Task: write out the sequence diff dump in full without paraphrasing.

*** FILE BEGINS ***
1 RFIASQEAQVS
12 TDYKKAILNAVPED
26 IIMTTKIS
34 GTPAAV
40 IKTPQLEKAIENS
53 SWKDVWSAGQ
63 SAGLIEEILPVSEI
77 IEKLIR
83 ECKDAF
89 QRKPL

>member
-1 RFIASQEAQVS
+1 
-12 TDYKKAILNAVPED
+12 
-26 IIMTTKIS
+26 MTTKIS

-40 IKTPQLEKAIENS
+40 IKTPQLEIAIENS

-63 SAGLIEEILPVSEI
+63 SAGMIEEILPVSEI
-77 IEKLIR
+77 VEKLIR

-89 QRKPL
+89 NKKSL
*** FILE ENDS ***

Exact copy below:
1 RFIASQEAQVS
12 TDYKKAILNAVPED
26 IIMTTKIS
34 GTPAAV
40 IKTPQLEKAIENS
53 SWKDVWSAGQ
63 SAGLIEEILPVSEI
77 IEKLIR
83 ECKDAF
89 QRKPL

>member
-1 RFIASQEAQVS
+1 
-12 TDYKKAILNAVPED
+12 
-26 IIMTTKIS
+26 MTTKIS

-40 IKTPQLEKAIENS
+40 IKTPQLEIAIENS

-63 SAGLIEEILPVSEI
+63 SAGMIEEILPVSEI
-77 IEKLIR
+77 VEKLIR

-89 QRKPL
+89 NKKSL